The Who album Billie Joe Armstrong compared to Beethoven

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Alongside the co-founding bassist and backing vocalist Mike Dirnt, Billie Joe Armstrong formed the high-school band Blood Rage. After several name changes, the pair settled on Green Day, and since 1990, they have performed as a core trio with Tré Cool at the drumkit. Drawing inspiration from classic punk-era bands like Ramones and The Clash, Green Day soon made their mark on a global scale, especially after their major-label debut album, Dookie.

As a pioneering pop-punk act, Green Day took its most apparent cues from classic punk and its indie disciples of the 1980s, such as The Replacements and Hüsker Dü. However, if we venture farther back in time to the pre-punk years, Green Day’s unlikely yet most passionately adored luminary is the eminent British Invasion act The Who.

With punk’s explosive attitude, prog-rock’s complexity and the singer-songwriter era’s lyrical command, The Who was something of a phenomenon during its most impactful years. After sparring with contemporary pop-rock acts like The Beatles and The Kinks in the mid-1960s, The Who’s principal songwriter and guitarist, Pete Townshend, established the band’s prestigious identity with his first rock opera, Tommy.

Preceding such works as 1971’s Who’s Next, an album featuring songs from the abandoned Lifehouse rock opera, and 1973’s Quadrophenia, Tommy marked the beginning of The Who’s most influential period. Among its keen disciples is Green Day’s Billie Joe Armstrong.

“I look at Tommy by The Who and think it should be played like someone interpreting Beethoven,” he told Rolling Stone in 2015. “That’s what rock n’ roll has always meant to me. It’s the modern classics of the 20th century and now the 21st.”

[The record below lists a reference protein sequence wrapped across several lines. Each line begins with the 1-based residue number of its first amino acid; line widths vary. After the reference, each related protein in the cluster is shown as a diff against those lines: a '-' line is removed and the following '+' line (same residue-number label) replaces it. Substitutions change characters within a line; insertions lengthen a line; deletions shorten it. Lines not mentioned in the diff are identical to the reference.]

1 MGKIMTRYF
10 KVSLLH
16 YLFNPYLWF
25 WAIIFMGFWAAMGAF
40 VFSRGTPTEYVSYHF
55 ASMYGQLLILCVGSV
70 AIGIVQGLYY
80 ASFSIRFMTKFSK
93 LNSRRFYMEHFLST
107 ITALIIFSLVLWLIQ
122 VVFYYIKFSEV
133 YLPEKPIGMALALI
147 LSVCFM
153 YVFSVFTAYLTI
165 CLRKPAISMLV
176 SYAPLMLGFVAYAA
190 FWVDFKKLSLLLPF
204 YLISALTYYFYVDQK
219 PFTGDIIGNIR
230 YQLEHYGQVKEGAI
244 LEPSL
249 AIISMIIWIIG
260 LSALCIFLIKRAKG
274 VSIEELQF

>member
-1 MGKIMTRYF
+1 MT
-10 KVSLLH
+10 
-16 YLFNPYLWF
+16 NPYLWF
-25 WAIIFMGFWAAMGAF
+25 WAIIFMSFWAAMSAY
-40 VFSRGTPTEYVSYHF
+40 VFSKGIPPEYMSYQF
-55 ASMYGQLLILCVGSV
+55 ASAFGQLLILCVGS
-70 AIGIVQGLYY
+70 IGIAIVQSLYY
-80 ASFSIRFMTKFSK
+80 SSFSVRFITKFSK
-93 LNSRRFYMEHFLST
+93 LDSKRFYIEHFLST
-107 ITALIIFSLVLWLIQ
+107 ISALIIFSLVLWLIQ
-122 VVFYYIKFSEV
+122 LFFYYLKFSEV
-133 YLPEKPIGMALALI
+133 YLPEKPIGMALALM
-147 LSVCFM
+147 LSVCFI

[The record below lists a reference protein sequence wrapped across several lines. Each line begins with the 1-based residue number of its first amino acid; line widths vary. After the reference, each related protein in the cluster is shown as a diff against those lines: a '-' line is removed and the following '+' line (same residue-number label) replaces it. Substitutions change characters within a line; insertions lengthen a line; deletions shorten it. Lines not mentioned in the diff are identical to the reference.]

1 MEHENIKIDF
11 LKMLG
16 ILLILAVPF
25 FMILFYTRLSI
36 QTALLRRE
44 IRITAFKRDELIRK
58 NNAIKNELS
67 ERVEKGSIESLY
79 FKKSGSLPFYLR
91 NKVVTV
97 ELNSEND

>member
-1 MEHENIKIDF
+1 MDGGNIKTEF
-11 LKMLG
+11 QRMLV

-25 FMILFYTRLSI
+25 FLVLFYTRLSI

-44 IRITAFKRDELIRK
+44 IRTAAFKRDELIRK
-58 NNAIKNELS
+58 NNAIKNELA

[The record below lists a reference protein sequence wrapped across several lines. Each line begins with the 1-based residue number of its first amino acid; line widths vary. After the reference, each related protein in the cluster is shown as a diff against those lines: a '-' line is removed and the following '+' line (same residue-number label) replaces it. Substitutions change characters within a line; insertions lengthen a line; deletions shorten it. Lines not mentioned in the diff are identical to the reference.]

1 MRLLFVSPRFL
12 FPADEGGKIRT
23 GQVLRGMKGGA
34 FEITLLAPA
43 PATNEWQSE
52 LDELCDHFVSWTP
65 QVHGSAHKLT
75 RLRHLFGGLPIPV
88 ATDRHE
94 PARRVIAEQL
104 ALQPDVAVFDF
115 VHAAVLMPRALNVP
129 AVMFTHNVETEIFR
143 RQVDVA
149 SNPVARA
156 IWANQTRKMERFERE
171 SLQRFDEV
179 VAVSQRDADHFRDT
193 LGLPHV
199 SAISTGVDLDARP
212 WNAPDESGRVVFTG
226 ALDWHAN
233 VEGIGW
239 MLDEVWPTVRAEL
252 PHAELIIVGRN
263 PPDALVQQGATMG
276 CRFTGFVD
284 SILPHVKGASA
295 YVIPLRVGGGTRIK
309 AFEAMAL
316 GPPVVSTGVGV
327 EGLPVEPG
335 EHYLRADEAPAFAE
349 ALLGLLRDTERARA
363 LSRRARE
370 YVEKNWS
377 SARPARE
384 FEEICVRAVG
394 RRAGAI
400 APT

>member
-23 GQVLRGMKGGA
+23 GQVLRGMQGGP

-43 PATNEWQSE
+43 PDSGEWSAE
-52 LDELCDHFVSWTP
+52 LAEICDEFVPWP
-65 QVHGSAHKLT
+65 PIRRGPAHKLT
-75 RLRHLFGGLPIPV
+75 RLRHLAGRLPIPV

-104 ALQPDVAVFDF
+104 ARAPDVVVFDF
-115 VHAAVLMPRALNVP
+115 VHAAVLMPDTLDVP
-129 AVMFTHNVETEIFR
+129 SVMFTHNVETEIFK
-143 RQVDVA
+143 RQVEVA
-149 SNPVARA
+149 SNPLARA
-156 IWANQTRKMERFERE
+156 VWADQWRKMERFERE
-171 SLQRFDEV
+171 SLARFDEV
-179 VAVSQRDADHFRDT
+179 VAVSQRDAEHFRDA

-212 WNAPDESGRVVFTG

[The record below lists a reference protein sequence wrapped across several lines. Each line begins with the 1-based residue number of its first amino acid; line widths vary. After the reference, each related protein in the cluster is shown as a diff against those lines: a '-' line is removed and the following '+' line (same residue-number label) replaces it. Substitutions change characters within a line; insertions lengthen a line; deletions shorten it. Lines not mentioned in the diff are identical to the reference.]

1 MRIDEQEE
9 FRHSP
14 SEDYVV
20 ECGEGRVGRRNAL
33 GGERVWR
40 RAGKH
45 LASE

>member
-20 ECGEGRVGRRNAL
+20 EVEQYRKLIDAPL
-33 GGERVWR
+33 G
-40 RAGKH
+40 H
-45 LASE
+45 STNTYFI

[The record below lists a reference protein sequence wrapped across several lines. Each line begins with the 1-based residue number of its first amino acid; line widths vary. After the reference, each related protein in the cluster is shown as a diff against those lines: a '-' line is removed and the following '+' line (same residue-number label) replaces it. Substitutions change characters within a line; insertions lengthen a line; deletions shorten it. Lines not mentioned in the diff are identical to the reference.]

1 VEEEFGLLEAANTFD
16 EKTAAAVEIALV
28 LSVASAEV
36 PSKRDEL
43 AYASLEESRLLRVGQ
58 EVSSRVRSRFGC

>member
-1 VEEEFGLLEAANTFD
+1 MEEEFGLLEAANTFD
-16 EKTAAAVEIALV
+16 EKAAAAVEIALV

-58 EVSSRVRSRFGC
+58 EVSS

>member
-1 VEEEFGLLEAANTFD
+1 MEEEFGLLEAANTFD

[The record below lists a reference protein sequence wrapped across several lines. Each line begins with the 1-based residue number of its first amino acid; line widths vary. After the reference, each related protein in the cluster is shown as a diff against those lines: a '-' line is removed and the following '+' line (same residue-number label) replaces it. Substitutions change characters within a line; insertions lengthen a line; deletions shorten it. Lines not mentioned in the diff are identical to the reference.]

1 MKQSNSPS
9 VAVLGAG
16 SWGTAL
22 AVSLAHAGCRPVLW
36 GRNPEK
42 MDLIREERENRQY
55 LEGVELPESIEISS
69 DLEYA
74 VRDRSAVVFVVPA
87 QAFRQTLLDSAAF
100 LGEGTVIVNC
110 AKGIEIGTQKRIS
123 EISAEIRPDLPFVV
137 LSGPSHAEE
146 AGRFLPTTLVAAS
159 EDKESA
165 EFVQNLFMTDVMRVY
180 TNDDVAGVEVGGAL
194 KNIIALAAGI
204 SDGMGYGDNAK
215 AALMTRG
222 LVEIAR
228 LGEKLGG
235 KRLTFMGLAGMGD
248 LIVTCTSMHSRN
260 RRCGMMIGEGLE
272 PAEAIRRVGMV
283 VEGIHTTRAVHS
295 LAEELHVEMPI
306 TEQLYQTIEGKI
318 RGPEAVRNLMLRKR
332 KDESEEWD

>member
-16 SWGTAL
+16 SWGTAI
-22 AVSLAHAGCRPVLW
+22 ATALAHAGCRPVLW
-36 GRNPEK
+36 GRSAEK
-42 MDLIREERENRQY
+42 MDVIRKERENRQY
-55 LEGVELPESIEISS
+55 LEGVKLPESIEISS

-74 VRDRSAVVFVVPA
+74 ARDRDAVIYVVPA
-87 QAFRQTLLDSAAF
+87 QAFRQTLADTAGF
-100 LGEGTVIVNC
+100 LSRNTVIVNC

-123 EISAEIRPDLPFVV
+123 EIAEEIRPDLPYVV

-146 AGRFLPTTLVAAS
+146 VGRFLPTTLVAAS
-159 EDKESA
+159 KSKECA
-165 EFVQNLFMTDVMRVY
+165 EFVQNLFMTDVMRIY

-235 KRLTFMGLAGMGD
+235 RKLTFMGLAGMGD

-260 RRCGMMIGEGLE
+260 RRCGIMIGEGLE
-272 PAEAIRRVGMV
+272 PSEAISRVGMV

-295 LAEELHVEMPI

Armstrong’s fascination with The Who and Townshend’s unique approach to songwriting inspired the Green Day song ‘Warning’. “After ‘Time of Your Life’ [in 1997], I started getting into playing more acoustic guitar, and I really wanted to have more for ‘Warning’,” he told the same publication on another occasion.

“There was also a lot of kind of bad pop punk that was starting to happen, and I wanted to go against that genre,” Armstrong continued. “This felt like the next step. I had been getting into listening to more of The Kinks and The Who, who found a lot of power in an acoustic song and used the guitar almost like a drum. ‘Pinball Wizard ‘is so percussive.”

Initially, Armstrong had no intention of making a rock opera album, simply yearning to channel Townshend’s songwriting style in ‘A Quick One (While He’s Away)’. However, like Townshend, Armstrong caught a conceptual bug and soon fleshed out a narrative surrounding ‘American Idiot’.

“I loved ‘A Quick One (While He’s Away)’ by The Who, and I decided I’d love to write a song that felt like a mini-opera,” he explained. “After I wrote ‘American Idiot,’ I was like, ‘Who is this character?’ Then the ideas started firing at me: ‘I’m the son of rage and love/The Jesus of Suburbia/The Bible of none of the above.’ It felt like I was in uncharted territory, really, for the first time. I’d taken my songwriting to another level.”

Listen to ‘Pinball Wizard’, the lead single from Tommy, below. You can also read Far Out’s recent interview with Pete Townshend about his new Life House book here.

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